There are many myths surrounding the art of photography. None more dishonest than the term ‘the camera cannot lie’. The camera has been telling porkies and perpetuating myths since it’s invention in the early 1800s.
One group of artists that should be singled out for special mention, are landscape photographers. This group are the true myth makers. They have been undermining and distorting the nation’s psyche, since before Boots stated a print service.
Armed with their walking boots, carbon tripods and camera backpacks, they systematically scour the landscape looking for evidence of ‘England’s green & pleasant land’. With their selective framing, slow shutter speeds and graduated tobacco filters, they have created a fictitious utopia, fit for an Enid Blyton novel.
Before you leap to their defence with the, ‘well they are not doing any harm, it keeps them fit, and what’s wrong with a bit of escapism’ argument, let me stop you there. The world has entered the Age of Anthropocene. A time when human activity has started to have a significant impact on the planet’s climate and ecosystems. If we are going to reverse these ill effects, what we need now is a healthy dose of realism. Just because a landscape is green, doesn’t make it natural.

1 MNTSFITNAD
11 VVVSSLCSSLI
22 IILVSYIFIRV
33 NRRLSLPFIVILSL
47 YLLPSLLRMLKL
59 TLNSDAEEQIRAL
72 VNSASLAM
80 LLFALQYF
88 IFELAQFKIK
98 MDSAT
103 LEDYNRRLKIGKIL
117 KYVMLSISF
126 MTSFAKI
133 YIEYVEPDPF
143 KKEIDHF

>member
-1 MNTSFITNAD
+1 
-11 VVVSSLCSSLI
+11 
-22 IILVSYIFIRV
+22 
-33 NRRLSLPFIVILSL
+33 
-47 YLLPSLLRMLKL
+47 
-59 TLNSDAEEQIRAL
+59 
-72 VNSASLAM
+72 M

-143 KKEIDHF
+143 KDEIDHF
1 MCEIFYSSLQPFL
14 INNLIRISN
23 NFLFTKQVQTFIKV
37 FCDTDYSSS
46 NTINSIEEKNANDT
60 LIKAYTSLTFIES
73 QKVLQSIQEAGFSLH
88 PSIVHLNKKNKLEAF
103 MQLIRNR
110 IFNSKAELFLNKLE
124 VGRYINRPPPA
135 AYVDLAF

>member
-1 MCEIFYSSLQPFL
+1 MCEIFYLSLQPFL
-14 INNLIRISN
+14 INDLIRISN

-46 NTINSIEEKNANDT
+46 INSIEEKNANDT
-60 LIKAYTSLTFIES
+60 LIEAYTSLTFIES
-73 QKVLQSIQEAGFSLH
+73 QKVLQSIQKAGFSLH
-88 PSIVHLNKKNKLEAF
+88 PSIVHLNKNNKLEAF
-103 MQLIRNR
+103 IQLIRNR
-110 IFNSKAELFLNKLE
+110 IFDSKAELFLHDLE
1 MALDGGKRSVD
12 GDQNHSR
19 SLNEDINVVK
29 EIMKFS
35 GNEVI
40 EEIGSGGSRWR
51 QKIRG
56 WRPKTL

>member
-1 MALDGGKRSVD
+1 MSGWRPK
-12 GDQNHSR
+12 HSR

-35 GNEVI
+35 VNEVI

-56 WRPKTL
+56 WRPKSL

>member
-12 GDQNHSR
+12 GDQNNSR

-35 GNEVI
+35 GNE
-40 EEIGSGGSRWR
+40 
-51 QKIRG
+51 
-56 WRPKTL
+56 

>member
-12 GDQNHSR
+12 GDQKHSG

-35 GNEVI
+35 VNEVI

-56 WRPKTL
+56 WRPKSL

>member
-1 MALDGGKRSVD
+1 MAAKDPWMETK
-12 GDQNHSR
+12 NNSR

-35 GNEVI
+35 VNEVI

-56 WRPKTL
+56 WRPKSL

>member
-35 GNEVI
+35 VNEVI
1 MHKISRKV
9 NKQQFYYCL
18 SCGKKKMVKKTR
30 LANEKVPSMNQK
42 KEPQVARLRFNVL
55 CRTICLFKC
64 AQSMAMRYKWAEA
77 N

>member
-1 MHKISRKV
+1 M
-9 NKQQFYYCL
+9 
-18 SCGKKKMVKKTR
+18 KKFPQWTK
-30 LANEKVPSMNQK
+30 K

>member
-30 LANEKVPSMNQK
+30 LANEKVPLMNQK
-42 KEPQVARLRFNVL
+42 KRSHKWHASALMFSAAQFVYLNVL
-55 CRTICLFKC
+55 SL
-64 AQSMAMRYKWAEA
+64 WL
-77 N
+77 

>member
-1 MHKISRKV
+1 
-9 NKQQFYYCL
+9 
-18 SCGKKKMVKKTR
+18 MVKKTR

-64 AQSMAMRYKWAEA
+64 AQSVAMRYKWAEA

Seen from the air, we see evidence of intensive agriculture. We see uplands stripped bare of natural vegetation, by sheep and deer. Huge swathes of land, are manicured to support grouse shooting. Most alarmingly, it is what we don’t see, that should cause us the most concern. Even in our national parks there is a complete lack of bio diversity. We are creating a desert.
Where is England’s green & pleasant land?